|Absurdist sensibilities, Mucha and a silhouette in Praha.|
We woke up well rested after a long night’s sleep. We’d spent our first full day in Prague at the Kafka museum, making our way back to our apartment at the Old Town Square where we spent the afternoon reading, writing, and looking out at the city from our patio. There we’d stay for the evening.
The next day we made our way out, looking at the streets and shops of the sparkling Prague, simultaneously attracted and repulsed by the commodity fetish which seems to have grasped the city over the last quarter century. One can purchase anything here. But none of this came easily.
The art, spender and history is still very much a part of this space. Prague is teeming with history and art, museums and green spaces. We all fall in love with Maria Mucha, the Moravian artist, whose posters and photographs capture a feeling for modern Arts Nouveau. His photograph of Paul Gauguin is whimsical and funny, his posters and paintings speak to both a lush, whimsical feeling and a sensibility of freedom. There is nothing more fun than going go a museum together and falling in love with the arts, followed by a big lunch of soup and a few Czech beers. Caroline teaches me I need to put the beer mat out when I want a pint and then put it on top of the beer when I’m done. The girls love the schnitzel, soup and sausage.
After lunch is always the crisis of the afternoon. But we’re all feeling good. So we wander to Wenceslas Square. I am always moved to see the square there, remembering the protests of November 1989, when people pushed back the communist rule, and fifty years prior to that students stood up against the Nazis, before they were sent to concentration camps. Watching that my sophomore year in college, I saw that people could change history if they, if we acted. I always associate Praha with that feeling.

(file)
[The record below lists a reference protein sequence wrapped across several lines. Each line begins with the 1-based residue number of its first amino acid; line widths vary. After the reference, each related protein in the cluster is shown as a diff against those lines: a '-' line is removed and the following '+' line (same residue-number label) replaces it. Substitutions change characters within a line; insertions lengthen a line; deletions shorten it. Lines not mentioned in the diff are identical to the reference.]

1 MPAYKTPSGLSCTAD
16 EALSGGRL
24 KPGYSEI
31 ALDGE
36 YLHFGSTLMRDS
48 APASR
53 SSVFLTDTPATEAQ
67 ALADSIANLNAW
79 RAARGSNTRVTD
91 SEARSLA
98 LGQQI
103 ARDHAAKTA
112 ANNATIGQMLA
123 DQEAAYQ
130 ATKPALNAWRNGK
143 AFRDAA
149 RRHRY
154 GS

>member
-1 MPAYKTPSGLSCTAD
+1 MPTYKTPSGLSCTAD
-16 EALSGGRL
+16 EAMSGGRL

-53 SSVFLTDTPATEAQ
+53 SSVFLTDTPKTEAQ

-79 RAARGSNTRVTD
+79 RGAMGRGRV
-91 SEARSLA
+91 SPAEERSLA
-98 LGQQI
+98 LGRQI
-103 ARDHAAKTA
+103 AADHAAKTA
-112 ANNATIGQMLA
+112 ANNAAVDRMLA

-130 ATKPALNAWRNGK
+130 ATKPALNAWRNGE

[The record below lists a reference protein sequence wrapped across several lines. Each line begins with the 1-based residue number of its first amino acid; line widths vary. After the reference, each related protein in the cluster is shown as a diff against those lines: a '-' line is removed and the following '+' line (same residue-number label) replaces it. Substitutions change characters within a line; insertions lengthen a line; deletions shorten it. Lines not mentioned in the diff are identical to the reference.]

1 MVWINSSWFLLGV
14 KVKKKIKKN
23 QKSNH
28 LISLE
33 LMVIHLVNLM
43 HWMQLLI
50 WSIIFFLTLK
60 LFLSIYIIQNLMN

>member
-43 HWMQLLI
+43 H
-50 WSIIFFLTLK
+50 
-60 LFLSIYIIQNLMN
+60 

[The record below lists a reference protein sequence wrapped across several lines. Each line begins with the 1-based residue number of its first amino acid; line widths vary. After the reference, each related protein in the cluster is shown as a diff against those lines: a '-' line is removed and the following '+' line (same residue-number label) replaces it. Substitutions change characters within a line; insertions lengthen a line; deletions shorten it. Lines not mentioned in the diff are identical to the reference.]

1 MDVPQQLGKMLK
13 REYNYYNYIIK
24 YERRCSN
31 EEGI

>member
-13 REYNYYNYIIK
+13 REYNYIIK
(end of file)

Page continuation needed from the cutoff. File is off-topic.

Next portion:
We zig left, walking the long streets, in awe of the beauty of the streets, meandering into an old part where people are napping, sun bathing. Number two works on her gymnastics; I do yoga. A group of kids play a piano in the distance. The clouds seem to dance above. The trees feel timeless. Its just a spectacular city.
We keep on walking, with no direction, stumbling into the Crypt outside of the Orthodox Church of St Cyril and St Methodius in Ressolva Street in the Prague New Town. Here, the members of the Czech resistance hid out after successfully assassinating Reinhard Heydrich, the Nazi leading the occupation of Czechoslovakia. The resisters killed themselves inside instead of let the Nazis find them. The Third Reich responded killing thousands, including liquidating a whole town. But the world saw that the Czech’s were ready to respond and oppose the Nazis. Heydrich was the highest-ranking German killed by the resistance in the war.
We kept walking, toward the water, taking in the Dancing Building on the Rasinovo Embankment and gradually walking over the Jiraskuv bridge to the Mala Strana. We’d play in the parks along the water for the rest of the afternoon, kids playing in the distance, people hanging out enjoying life here in this exquisite town. The girls napped and played. Number two did more gymnastics and we kept walking to the Castle. Up and up and up we walked taking in more and more views, until we found ourselves greeting Thomas Masaryk, the first president of the independent country in 1918, almost a hundred years prior. Looming tall was old St Wenceslas.
A band with a cello was playing punk rock on the bridge as we walked back.
Prague is a city of dreams people have been able to make real, even when hopes of “socialism with a human face” faded, the ideas of democracy and freedom persevered.
“Its simply the most beautiful city I have ever seen,” Caroline mused. She remembered discovering it in December of 1989. It seemed a secret jewel, she had discovered. Now the world knows about her. But it does not diminish her beauty. Not in the least.
|A day in Praha.|